Richard R. Paradis, senior engineer, Steven Winter Associates, Washington, D.C., discussed Balancing Security & Sustainability Goals to Achieve High Performance Buildings. “Conflicting requirements for sustainability and security lead to compromises and trade-offs,” he said. “Synergies can be found when considered early in the project development process.” Landscaping elements such as retention ponds and earth berms can be used to control erosion, manage storm water and reduce heat islands, while also serving as physical barriers, he said. For instance, the new IMF building on Pennsylvania Avenue, Washington, D.C., uses benches and bus stops as security barriers. Tiger traps, ha-has and nogos—security measures that stop intruders—can protect without creating a visually overwhelming presence. Crime Prevention Through Environmental Design is a strategy that uses natural access control.

“Whole building design is the result of an integrated design approach and an integrated team process,” Paradis said. “Avoid conflict of choosing between sustainable and security goals. Employ a single design strategy to accomplish multiple goals.” Use the Whole Building Design Guide.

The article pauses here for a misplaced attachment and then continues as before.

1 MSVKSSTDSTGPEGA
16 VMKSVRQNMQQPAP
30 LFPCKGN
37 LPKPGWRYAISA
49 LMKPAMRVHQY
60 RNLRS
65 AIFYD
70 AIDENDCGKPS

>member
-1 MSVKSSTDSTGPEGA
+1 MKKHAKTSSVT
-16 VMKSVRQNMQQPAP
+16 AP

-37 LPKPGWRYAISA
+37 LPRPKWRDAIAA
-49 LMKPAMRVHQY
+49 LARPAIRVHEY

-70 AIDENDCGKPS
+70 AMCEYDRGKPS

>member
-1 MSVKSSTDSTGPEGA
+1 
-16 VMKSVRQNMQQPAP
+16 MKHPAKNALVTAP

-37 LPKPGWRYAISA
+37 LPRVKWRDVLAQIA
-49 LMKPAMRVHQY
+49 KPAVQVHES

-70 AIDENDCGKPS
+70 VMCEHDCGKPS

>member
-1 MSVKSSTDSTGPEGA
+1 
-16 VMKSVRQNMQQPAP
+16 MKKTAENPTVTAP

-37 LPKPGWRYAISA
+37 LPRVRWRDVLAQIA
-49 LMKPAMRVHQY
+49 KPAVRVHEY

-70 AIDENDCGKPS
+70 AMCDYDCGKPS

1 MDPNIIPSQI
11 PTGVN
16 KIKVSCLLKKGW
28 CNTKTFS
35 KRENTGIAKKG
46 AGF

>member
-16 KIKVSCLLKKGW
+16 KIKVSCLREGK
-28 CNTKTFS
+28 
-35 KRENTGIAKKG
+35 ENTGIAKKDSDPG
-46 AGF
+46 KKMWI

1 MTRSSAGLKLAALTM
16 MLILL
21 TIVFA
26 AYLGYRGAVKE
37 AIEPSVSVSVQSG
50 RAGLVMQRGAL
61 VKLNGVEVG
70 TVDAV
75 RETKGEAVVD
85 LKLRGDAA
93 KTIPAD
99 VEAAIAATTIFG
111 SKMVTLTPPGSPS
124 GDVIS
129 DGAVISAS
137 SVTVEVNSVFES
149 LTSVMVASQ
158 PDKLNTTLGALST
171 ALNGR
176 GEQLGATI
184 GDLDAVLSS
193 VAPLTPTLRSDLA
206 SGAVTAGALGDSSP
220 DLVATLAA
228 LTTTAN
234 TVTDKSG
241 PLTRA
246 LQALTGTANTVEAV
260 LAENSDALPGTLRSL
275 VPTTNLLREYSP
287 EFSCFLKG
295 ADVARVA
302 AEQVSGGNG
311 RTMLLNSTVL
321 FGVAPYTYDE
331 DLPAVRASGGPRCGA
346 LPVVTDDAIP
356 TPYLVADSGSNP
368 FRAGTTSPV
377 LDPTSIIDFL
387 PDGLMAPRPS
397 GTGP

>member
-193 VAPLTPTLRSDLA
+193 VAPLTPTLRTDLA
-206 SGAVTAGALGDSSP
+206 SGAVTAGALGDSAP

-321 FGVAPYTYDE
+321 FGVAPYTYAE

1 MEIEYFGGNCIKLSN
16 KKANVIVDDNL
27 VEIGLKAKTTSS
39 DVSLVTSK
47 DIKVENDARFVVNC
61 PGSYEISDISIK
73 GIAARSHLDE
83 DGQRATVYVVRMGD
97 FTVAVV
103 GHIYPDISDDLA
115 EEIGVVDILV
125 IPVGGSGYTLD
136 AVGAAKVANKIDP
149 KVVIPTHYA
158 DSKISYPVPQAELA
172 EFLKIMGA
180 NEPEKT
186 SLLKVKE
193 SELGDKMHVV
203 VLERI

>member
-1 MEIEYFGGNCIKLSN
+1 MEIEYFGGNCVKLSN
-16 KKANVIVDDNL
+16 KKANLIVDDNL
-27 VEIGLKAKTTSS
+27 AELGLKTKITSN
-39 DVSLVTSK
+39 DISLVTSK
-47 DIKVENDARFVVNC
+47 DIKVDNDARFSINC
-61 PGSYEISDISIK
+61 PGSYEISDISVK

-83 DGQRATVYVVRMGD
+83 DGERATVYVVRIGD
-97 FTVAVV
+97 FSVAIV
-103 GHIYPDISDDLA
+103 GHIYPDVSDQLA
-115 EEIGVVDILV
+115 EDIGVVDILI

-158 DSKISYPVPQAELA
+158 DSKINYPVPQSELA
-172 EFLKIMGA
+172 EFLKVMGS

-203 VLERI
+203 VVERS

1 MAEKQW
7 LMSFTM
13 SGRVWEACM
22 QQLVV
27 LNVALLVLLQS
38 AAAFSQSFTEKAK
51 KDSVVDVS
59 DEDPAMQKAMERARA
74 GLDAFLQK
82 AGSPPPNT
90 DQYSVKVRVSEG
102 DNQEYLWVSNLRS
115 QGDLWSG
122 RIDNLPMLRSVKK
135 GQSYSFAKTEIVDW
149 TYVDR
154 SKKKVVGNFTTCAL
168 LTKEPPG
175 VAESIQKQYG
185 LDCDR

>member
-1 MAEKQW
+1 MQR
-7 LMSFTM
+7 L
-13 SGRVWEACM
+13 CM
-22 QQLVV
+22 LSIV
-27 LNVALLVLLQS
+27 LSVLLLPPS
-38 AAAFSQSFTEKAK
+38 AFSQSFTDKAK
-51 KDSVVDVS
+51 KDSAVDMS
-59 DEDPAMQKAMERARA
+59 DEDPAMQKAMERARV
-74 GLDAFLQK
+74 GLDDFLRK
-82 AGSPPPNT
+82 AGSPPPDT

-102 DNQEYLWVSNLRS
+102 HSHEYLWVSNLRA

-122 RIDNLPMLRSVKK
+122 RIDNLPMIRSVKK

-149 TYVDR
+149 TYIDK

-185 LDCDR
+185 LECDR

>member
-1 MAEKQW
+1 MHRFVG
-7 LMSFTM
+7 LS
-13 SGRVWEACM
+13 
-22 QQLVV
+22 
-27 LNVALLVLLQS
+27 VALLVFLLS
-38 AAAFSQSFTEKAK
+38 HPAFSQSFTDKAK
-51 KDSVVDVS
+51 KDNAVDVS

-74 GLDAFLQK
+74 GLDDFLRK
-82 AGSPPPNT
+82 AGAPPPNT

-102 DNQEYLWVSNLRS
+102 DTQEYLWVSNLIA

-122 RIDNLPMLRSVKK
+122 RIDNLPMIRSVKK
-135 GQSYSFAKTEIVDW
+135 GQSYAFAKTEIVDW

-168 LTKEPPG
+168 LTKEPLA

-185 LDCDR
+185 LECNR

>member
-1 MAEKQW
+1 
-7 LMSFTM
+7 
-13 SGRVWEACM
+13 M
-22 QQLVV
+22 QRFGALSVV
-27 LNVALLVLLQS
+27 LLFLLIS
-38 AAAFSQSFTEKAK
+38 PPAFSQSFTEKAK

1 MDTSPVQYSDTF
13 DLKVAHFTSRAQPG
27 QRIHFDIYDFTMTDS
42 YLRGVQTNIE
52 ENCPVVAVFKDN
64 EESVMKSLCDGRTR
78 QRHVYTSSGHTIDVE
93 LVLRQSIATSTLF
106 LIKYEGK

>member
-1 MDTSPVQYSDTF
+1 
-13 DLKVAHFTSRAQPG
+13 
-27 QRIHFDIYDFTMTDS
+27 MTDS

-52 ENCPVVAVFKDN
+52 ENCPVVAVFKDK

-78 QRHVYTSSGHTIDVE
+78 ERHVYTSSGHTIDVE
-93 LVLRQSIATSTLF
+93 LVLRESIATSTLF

Marc LaFrance, technology development manager, Office of Energy Efficiency and Renewable Energy, U.S. Department of Energy presented U.S. DOE Window R&D Activities and Relationship with Protective Glazings. He highlighted key research and development areas that the DOE is working on to achieve net zero buildings, such as highly insulating and dynamic next generation windows and integrated commercial façade systems. The DOE’s goal is to have net zero energy buildings by 2025, he said, “[the] primary focus has to be energy efficiency, other issues are secondary.” Windows can play a major role to achieve ZEB, he said.

Seventy-two percent of total electrical energy produced in the U.S. and 55 percent of natural gas energy are consumed in buildings, he said. “Renewable energy, building technologies and transportation can become fully integrated with ZEBs,” he said. For instance, “the building sector can free up electricity capacity for electric cars. Building envelopes can play a major role in A/C reduction. Saving energy in building envelope also can provide natural gas capacity for transportation.

“Protective glazings can be very energy efficient and probably a better opportunity to build efficiency into the higher price premium products,” LaFrance said. The DOE has a Protective Glazing Optical Performance software that calculates solar heat gain coefficient and visual transmittance when different kinds of glass and interlayers are plugged in to it, he said.